Delhi (June 13, 2021): An SIO delegation visited the Rohingya Settlement in Delhi that was razed in a fire, met with victims and tried to understand their ordeal.
The fire abruptly broke out on the night of June 12 at the temporary shelter of Rohingya refugees from Myanmar at Madanpur, Khadar in South Delhi, bordering Uttar Pradesh. More than 52 cottages (jhuggis) inhabiting more than 250 peoples, including 92 children burnt down in the inferno. They are left without any food, clothes and money. Children and women, stationed under plastic roof near the charred ground, look shell-shocked, distraught and in pain. Except for a few sheets, there is hardly anything to spread on the ground. Few volunteers are feeding and providing clothing. The entire imagery makes one’s senses numb.
After interaction with several settlers, it has come to light that they were regularly threatened to vacate the land by uniformed and plain-clothed police officials. They are regularly harassed by the authorities demanding refugee documents and face threats on a regular basis. They had moved in at this place in 2018. They claimed that, on the day of fire, a few uniformed police personnel had enquired and asked them to vacate the land. By the time they could catch a breath, everything was burnt. None of the people have lost their lives, few have sustained few injuries.
SIO and others are carrying out relief activities on the ground, arranging clothes and food. However, the refugees are concerned about thier shelter. Where do they go from here? Thier savings have evaporated. They can’t afford rented houses.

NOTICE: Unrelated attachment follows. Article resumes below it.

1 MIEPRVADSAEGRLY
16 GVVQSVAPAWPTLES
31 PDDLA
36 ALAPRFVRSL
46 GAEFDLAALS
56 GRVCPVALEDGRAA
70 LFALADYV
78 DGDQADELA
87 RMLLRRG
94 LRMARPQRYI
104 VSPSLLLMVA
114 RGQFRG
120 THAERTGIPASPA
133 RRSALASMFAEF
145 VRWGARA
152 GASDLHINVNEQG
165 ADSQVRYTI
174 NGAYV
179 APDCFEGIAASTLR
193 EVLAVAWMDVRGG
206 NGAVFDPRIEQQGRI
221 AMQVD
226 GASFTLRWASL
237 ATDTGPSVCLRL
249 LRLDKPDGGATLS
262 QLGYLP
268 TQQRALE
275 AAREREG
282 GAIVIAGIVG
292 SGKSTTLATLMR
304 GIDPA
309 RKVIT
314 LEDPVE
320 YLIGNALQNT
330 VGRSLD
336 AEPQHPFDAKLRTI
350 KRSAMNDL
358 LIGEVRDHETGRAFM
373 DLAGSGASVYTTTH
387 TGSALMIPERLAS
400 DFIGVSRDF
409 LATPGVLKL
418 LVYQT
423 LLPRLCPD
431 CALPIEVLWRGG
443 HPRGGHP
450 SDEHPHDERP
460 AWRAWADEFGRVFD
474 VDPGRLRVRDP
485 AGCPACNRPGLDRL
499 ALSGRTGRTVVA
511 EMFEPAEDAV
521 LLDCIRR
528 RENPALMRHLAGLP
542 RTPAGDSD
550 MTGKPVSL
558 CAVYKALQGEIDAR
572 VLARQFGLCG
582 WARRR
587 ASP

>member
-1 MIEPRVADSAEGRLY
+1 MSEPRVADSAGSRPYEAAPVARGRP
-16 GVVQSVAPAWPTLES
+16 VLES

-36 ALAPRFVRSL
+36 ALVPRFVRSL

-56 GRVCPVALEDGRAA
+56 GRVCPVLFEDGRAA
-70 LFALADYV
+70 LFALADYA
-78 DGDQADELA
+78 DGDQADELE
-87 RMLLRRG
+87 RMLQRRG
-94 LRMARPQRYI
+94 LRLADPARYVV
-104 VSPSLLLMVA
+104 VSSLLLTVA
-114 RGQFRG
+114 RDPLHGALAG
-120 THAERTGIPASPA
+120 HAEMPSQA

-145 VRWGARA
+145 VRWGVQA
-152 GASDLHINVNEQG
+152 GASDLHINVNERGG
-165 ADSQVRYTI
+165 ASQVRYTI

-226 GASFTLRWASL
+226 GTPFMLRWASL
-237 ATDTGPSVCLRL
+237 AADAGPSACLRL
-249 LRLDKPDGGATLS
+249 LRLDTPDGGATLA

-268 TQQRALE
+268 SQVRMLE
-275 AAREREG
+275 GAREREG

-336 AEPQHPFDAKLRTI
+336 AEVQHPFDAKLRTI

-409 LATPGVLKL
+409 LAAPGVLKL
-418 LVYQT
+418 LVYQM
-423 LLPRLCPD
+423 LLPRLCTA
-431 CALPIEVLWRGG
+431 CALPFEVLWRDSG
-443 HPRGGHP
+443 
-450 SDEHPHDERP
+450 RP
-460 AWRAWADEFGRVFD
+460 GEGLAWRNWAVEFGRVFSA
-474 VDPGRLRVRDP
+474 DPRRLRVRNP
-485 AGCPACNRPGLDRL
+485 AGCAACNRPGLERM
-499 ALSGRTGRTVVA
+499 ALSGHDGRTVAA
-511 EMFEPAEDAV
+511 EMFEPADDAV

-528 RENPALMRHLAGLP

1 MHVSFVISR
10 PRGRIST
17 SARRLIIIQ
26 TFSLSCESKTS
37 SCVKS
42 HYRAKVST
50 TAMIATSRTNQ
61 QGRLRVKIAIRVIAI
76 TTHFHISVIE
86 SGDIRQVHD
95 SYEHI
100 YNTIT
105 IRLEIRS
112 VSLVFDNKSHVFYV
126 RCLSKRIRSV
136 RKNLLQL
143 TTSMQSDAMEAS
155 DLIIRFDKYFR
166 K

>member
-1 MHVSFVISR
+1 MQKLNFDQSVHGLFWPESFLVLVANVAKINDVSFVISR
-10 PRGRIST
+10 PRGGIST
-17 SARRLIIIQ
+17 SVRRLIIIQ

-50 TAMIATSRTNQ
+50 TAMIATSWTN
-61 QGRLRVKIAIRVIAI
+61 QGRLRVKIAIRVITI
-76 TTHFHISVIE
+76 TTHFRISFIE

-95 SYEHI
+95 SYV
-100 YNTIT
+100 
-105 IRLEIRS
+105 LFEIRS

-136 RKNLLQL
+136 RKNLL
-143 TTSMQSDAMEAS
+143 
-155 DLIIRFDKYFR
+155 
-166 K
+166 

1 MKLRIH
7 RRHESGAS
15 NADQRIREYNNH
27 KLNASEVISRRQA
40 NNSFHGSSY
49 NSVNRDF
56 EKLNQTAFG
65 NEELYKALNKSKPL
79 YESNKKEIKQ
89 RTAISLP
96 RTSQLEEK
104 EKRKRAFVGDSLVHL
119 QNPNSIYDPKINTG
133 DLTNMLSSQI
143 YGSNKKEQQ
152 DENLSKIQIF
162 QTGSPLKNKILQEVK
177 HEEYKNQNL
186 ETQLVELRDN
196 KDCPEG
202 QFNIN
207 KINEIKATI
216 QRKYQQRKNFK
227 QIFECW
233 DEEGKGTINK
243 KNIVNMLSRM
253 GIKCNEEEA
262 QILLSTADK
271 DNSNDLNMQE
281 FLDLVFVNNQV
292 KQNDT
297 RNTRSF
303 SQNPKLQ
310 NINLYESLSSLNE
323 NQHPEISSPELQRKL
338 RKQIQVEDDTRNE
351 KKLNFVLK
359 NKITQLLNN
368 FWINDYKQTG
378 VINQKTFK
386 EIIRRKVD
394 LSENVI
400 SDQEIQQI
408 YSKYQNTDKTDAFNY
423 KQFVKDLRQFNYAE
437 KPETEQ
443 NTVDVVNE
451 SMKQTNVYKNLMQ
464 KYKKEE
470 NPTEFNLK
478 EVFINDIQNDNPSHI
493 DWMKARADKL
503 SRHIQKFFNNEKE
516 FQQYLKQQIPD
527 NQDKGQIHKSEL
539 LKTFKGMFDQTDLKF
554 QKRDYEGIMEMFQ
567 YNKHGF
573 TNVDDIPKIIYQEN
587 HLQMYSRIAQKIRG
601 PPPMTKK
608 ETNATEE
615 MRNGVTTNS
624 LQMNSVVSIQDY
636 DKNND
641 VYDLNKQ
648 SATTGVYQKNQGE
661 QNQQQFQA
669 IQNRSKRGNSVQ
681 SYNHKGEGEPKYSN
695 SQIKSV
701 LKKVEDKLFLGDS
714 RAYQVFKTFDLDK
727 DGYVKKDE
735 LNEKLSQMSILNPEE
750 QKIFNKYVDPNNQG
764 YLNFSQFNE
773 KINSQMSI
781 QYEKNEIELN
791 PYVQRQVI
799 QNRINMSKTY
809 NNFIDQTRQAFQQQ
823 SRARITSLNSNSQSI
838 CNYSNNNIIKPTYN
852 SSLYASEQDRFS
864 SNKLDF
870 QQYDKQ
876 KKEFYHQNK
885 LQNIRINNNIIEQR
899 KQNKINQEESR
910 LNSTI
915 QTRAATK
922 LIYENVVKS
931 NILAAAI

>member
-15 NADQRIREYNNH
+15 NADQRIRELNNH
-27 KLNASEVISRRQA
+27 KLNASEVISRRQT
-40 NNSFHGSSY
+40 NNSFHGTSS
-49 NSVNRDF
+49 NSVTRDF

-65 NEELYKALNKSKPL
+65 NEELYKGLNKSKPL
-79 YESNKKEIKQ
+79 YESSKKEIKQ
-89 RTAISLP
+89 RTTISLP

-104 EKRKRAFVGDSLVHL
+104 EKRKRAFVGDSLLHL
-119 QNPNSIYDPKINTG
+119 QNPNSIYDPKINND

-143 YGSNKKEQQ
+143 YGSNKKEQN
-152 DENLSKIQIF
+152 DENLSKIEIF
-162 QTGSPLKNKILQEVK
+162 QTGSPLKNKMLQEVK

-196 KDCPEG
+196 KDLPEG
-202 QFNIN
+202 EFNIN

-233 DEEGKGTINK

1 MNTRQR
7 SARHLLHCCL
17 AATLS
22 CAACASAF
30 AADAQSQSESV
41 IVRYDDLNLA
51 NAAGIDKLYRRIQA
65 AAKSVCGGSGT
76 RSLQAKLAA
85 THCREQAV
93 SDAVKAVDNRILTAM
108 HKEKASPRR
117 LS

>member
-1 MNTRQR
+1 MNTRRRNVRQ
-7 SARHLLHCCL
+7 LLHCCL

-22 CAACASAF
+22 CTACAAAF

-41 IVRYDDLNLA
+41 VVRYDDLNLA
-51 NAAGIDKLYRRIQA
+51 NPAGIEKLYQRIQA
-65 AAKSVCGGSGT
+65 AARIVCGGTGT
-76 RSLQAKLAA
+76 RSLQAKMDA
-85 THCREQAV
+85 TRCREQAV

Hence, they are requesting: a secure land where they can build their huts, assurance of safety and schooling for their children, as they don’t have access to basic education.
We immediately request the state and the Central governments to take this issue up seriously, as life of every human being is sacrosanct. United Nations High Commission for Refugees Human Rights (UNHCR) should also take notice and further expand the scope of rehabilitation.
In the 21st century enlightened society and a great nation of India, if we can’t let humans barely live on a piece of land, we need a deep introspection on our collective hollowness. We urge the civil society to take this matter up and open avenues for permanent relief rather than stop-gap arrangement.
The SIO Delegation comprised of Kidiyoor Nihal and Abdul Hafeez, National Secretaries, Al Fouz, SIO Delhi State Secretary, Abdul Jabbar, Manager of White Dot Publishers, and Shamsheer Ibrahim, National President of Fraternity Movement.